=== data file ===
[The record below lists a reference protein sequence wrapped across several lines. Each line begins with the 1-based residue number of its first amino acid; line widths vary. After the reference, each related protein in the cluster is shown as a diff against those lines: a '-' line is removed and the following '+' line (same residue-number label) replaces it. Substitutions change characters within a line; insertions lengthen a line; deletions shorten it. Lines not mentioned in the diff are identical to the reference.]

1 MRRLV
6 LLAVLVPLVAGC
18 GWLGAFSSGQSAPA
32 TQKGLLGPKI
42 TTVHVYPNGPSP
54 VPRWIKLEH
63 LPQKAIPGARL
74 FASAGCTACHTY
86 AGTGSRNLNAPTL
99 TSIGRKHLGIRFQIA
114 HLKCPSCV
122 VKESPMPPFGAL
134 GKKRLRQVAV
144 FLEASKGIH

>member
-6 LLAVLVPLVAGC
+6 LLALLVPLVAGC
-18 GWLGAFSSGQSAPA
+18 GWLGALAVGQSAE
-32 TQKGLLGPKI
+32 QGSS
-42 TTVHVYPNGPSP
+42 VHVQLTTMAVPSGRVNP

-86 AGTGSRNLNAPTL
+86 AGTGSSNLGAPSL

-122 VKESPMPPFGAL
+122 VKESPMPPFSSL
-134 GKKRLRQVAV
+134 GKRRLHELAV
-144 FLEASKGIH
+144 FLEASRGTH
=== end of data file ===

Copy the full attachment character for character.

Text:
[The record below lists a reference protein sequence wrapped across several lines. Each line begins with the 1-based residue number of its first amino acid; line widths vary. After the reference, each related protein in the cluster is shown as a diff against those lines: a '-' line is removed and the following '+' line (same residue-number label) replaces it. Substitutions change characters within a line; insertions lengthen a line; deletions shorten it. Lines not mentioned in the diff are identical to the reference.]

1 MRRLV
6 LLAVLVPLVAGC
18 GWLGAFSSGQSAPA
32 TQKGLLGPKI
42 TTVHVYPNGPSP
54 VPRWIKLEH
63 LPQKAIPGARL
74 FASAGCTACHTY
86 AGTGSRNLNAPTL
99 TSIGRKHLGIRFQIA
114 HLKCPSCV
122 VKESPMPPFGAL
134 GKKRLRQVAV
144 FLEASKGIH

>member
-6 LLAVLVPLVAGC
+6 LLALLVPLVAGC
-18 GWLGAFSSGQSAPA
+18 GWLGALAVGQSAE
-32 TQKGLLGPKI
+32 QGSS
-42 TTVHVYPNGPSP
+42 VHVQLTTMAVPSGRVNP

-86 AGTGSRNLNAPTL
+86 AGTGSSNLGAPSL

-122 VKESPMPPFGAL
+122 VKESPMPPFSSL
-134 GKKRLRQVAV
+134 GKRRLHELAV
-144 FLEASKGIH
+144 FLEASRGTH